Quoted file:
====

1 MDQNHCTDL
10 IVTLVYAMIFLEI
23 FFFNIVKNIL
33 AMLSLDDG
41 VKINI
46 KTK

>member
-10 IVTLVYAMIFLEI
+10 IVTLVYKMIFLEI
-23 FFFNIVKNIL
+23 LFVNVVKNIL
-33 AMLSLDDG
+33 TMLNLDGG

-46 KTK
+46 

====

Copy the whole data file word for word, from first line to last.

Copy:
1 MDQNHCTDL
10 IVTLVYAMIFLEI
23 FFFNIVKNIL
33 AMLSLDDG
41 VKINI
46 KTK

>member
-10 IVTLVYAMIFLEI
+10 IVTLVYKMIFLEI
-23 FFFNIVKNIL
+23 LFVNVVKNIL
-33 AMLSLDDG
+33 TMLNLDGG

-46 KTK
+46 